Megumi Honjo

Associate Professor, Faculty of Education, Institute of Human and Social Sciences, Kanazawa University


Comparative Study on Physics Education of Sweden and Japan

There are many international comparative studies such as PISA and TIMSS today. However, less is known about about what is written in the curriculum and enacted in the educational practice itself. This presentation will provide insights from an ongoing study comparing the Physics curriculum and lassons of two countries (Japan and Sweden) and found some fundamental differences.


Megumi Honjo is associate professor of Kanazawa University in Japan and now a guest researcher of Uppsala University. Her research fields are mainly on curriculum and instruction. She has been studying and collaborating on Lesson Study with a variety of teachers in K-12.


Active learning: Reforms of Curriculum and Teaching Methodology in Japan

The National Curriculum in Japan was largely revised last year. Until then, the National curriculum determined the educational goals and the main knowledge contents for schools. In addition to that, the new curriculum determines preferred teaching methods. Instead of long lectures or textual readings, teachers should adopt teaching methodologies such as holding discussions and participating in group work. I would like to discuss the possibilities and problems of this trend, using my classes in teacher training program in university as examples.

The Prospect and Dilemma of Lesson Study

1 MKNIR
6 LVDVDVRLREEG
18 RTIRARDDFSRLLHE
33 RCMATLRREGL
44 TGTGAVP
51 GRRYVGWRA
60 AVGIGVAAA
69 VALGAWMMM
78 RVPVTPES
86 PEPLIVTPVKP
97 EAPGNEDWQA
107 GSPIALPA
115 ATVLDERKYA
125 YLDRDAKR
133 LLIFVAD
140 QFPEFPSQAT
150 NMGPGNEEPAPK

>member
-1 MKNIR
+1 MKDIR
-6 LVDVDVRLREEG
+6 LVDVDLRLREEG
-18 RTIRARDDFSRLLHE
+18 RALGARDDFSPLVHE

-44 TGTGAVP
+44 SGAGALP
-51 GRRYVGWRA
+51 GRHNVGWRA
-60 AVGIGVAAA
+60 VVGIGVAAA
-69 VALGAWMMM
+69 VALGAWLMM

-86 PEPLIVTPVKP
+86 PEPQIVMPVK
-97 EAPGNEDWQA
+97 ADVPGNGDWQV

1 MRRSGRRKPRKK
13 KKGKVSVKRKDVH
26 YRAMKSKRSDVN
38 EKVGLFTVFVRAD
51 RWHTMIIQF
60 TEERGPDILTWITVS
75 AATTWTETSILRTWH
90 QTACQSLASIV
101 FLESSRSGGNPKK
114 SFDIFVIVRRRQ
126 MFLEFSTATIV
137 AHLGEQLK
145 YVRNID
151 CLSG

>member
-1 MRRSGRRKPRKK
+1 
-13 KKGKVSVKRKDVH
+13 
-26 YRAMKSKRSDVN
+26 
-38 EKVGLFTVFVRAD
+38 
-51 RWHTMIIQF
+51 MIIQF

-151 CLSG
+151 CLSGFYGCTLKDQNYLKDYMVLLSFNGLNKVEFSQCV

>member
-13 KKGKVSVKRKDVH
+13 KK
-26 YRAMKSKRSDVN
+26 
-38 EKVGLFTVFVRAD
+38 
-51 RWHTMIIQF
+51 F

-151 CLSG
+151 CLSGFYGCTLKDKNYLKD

Lesson Study is very common in Japanese schools. Teachers observe one class and reflect together so as to develop their teaching skills and grow their collegiality. There is, however, no solid way for it. Each school or district has own way to do lesson study; some works very well and some have difficulties. As a researcher, I have joined some lesson study to support teachers’ reflection and learning. I have visited some schools also in Sweden to compare the way of improving the quality of education. I would like to look into the possibility and difficulties in Lesson Study.

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Active Learning: Curriculum Reforms and teacher Education in Japan.
The National Curriculum in Japan was largely revised last year. Until then educational goals and the main contents knowledge were prescribed. The new curriculum also prescribes preferred teaching methods, which is called “active learning”. Elementary teachers are already familiar with this pedagogical approach and all Japanese teachers are accustomed to collaborative lesson study, but high schools and universities need big changes as training programs have to include active learning strategies, such as discussions and group work, instead of long lectures or text reading. I would like to discuss the the potential promises and problems arising from this approach while taking my classes in university as examples.